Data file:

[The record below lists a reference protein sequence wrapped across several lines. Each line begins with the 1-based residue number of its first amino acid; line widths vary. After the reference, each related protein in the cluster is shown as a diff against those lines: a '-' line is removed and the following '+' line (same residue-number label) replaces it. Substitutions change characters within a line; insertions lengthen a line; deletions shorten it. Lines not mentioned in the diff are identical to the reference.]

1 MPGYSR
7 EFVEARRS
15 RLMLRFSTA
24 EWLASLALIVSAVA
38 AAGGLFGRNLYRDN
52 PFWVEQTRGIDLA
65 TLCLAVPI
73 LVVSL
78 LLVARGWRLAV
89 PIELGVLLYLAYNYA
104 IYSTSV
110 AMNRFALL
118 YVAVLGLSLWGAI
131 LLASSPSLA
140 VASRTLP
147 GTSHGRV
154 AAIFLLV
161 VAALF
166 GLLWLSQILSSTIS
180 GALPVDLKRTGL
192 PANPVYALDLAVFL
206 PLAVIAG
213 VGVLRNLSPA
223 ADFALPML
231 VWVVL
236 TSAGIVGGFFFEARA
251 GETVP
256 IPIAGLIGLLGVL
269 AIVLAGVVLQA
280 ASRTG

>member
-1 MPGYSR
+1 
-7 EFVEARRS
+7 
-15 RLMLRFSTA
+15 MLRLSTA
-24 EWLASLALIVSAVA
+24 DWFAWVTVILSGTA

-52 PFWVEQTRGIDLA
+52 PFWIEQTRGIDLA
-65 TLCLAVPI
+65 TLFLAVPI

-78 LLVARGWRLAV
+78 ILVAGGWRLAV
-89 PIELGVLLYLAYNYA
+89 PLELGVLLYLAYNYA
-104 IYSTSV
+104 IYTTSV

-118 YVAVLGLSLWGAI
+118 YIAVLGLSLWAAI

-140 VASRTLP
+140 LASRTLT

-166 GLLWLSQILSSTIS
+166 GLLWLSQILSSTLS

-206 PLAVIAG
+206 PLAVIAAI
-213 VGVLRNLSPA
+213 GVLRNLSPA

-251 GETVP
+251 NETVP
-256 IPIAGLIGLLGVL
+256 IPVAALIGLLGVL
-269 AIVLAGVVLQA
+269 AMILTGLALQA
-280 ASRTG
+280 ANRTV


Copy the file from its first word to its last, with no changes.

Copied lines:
[The record below lists a reference protein sequence wrapped across several lines. Each line begins with the 1-based residue number of its first amino acid; line widths vary. After the reference, each related protein in the cluster is shown as a diff against those lines: a '-' line is removed and the following '+' line (same residue-number label) replaces it. Substitutions change characters within a line; insertions lengthen a line; deletions shorten it. Lines not mentioned in the diff are identical to the reference.]

1 MPGYSR
7 EFVEARRS
15 RLMLRFSTA
24 EWLASLALIVSAVA
38 AAGGLFGRNLYRDN
52 PFWVEQTRGIDLA
65 TLCLAVPI
73 LVVSL
78 LLVARGWRLAV
89 PIELGVLLYLAYNYA
104 IYSTSV
110 AMNRFALL
118 YVAVLGLSLWGAI
131 LLASSPSLA
140 VASRTLP
147 GTSHGRV
154 AAIFLLV
161 VAALF
166 GLLWLSQILSSTIS
180 GALPVDLKRTGL
192 PANPVYALDLAVFL
206 PLAVIAG
213 VGVLRNLSPA
223 ADFALPML
231 VWVVL
236 TSAGIVGGFFFEARA
251 GETVP
256 IPIAGLIGLLGVL
269 AIVLAGVVLQA
280 ASRTG

>member
-1 MPGYSR
+1 
-7 EFVEARRS
+7 
-15 RLMLRFSTA
+15 MLRLSTA
-24 EWLASLALIVSAVA
+24 DWFAWVTVILSGTA

-52 PFWVEQTRGIDLA
+52 PFWIEQTRGIDLA
-65 TLCLAVPI
+65 TLFLAVPI

-78 LLVARGWRLAV
+78 ILVAGGWRLAV
-89 PIELGVLLYLAYNYA
+89 PLELGVLLYLAYNYA
-104 IYSTSV
+104 IYTTSV

-118 YVAVLGLSLWGAI
+118 YIAVLGLSLWAAI

-140 VASRTLP
+140 LASRTLT

-166 GLLWLSQILSSTIS
+166 GLLWLSQILSSTLS

-206 PLAVIAG
+206 PLAVIAAI
-213 VGVLRNLSPA
+213 GVLRNLSPA

-251 GETVP
+251 NETVP
-256 IPIAGLIGLLGVL
+256 IPVAALIGLLGVL
-269 AIVLAGVVLQA
+269 AMILTGLALQA
-280 ASRTG
+280 ANRTV